How I Met Your Mother: “Slapsgiving 3: Slappointment At Slapmarra”
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How I Met Your Mother: “Slapsgiving 3: Slappointment At Slapmarra”

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How I Met Your Mother

"Slapsgiving 3: Slappointment at Slapmarra" 

Season 9, Episode 14
A-

How I Met Your Mother

"Slapsgiving 3: Slappointment at Slapmarra" 

Season 9, Episode 14

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The slap bet that began in the episode “Slap Bet” (aka “Robin Sparkles”) may be the most inspired overarching mythological construct this gleefully mythological show has ever deployed. Starting with that episode in season two, which established the elaborate set of rules and procedures of a slap bet (including the appointment of a Slap Bet Commissioner to arbitrate any disputes), six slaps have been administered to Barney by Marshall as compensation for a premature slap that went the other way. The five original slaps “for eternity” of this arrangement were augmented by three additional slaps that Barney accepted in exchange for being released from his ducky tie obligation in “Disaster Averted.”

So if my math is correct, we have two slaps remaining as “Slapsgiving 3” opens, and the cold open announces that these will be some epic slaps. “Carmina Burana” plays, super-slo-mo, Marshall’s approaching hand, Barney’s impassive face, overhead shot, close-up—quick break for the kicky upbeat theme music and credits!—and then back to the approaching slap, before Future Ted calls a halt for some backstory.

“Slapsgiving 3” is pure appointment television for HIMYM fans, whether they’ve fallen by the wayside or come back to the fold in season nine. It takes the already convoluted history and ritual of the slap bet and cranks it up to brain-melting levels by spinning a fantastical yarn based on the conventions of martial arts movies. You know, the ones where the pupil who wishes to learn the mystical secrets of a deadly art must study with a succession of teachers and be subjected to increasingly bizarre and philosophical methods in his quest for mastery, like The 36th Chamber of Shaolin. It’s appropriately outsize in conception, but the humor comes partly from how the creative team refuses to allow the visuals and sets to get any more grandiose than the show’s ordinary style. Marshall searches out two slap masters in China (and one in Cleveland), but every time he finds the teacher he seeks in the same noodle shop. And the fabled Slapping Tree of Gonjin Forest is the same soundstage greenery that Barney encounters as he runs from Marshall’s first attempted slap in the bar.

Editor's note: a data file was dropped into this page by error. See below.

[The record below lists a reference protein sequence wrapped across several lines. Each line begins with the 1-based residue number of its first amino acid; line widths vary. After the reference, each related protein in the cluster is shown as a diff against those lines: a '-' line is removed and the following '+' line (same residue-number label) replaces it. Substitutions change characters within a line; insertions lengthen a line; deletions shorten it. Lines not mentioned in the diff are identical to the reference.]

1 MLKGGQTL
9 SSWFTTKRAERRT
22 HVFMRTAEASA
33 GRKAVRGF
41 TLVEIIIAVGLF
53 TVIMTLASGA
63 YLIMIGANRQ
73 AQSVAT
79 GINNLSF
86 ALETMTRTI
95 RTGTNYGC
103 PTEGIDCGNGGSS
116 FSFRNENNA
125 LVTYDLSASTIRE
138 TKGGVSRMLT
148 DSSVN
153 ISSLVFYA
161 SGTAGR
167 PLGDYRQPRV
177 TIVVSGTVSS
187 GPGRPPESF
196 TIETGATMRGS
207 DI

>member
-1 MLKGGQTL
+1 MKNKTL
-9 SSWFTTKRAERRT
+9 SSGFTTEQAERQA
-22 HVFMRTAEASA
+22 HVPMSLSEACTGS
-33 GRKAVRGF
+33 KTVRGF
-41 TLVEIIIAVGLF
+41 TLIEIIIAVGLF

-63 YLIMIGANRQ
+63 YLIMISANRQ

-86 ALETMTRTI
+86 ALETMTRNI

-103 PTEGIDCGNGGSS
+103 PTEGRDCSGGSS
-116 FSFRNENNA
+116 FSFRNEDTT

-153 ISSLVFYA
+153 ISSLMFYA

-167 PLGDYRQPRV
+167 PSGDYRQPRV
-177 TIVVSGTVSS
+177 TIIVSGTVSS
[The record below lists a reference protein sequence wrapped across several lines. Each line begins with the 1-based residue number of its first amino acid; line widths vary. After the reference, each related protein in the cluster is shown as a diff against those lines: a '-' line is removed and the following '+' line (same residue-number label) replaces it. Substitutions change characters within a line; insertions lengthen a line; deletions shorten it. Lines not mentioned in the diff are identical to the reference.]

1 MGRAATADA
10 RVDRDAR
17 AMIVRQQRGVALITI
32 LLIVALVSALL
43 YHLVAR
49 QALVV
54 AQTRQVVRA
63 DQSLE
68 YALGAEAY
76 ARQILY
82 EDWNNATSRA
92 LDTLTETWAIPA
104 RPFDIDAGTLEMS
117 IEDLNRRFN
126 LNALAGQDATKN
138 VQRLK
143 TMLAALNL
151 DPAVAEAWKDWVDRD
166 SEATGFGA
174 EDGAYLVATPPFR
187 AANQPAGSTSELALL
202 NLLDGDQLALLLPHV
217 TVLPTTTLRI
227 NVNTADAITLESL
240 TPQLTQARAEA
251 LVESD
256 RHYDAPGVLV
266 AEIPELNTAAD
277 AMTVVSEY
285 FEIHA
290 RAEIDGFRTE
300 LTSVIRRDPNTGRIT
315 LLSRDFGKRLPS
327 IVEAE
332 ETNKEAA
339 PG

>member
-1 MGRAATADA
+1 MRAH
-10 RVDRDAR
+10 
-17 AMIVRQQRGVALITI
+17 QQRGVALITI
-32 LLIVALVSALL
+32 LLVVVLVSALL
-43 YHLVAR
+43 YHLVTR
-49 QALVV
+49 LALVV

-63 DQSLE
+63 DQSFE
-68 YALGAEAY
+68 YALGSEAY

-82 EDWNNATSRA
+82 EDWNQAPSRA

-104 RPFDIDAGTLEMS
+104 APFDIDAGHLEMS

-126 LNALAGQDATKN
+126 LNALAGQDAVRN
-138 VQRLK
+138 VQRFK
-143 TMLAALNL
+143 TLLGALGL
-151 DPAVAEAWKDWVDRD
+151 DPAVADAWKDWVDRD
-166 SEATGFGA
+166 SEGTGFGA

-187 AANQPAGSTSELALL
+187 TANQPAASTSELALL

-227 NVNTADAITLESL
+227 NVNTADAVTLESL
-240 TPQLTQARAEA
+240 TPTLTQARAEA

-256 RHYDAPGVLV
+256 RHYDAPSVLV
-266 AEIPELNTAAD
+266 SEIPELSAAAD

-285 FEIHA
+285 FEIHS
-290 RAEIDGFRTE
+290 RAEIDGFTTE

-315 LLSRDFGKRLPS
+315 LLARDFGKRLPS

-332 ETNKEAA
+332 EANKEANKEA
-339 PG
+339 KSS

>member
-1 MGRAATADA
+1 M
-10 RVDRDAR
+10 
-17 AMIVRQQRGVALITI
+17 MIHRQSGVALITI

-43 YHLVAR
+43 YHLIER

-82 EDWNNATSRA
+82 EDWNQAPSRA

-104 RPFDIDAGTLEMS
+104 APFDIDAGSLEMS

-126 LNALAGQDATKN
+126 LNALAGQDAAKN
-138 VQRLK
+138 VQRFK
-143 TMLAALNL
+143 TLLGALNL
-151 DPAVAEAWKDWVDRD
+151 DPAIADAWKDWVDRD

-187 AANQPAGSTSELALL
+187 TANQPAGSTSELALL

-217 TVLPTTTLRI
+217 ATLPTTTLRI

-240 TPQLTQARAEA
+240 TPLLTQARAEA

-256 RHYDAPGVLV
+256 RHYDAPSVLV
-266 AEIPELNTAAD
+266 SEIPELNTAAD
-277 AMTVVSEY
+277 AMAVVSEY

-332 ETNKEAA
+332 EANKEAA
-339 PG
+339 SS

We’ve all seen big payoffs that got too ambitious for their own good and forgot that proper scale is an important element of comedy. What I love about “Slapsgiving 3” is that it stays small. It’s a commonplace device of fantasy episodes like this throughout sitcom history that the dream or story being narrated is populated by the other ensemble players in crazy getups, making knowing asides to the audience. It can seem petty and insular—like either we can’t escape these people, or the show’s cast and crew consider us so enamored of them that we’d revolt if they all didn’t have their obligatory appearance. But here, as first Robin (the Red Bird), Lily (the White Flower), and Ted (at his very best as The Calligrapher, who walks a lonely path but would be interested in any divorced former relatives you might want to set him up with) appear, the convention is both lovingly reenacted and freely interpreted. Or maybe it’s that I do like these characters enough to eagerly await their appearances in Marshall’s flight of fancy—and would never, ever want to miss Ted’s claim that “grammar is the first step on a thousand-mile journey to accuracy.” (“I’m guessing there’s no Mrs. Calligrapher,” Marshall intuits.)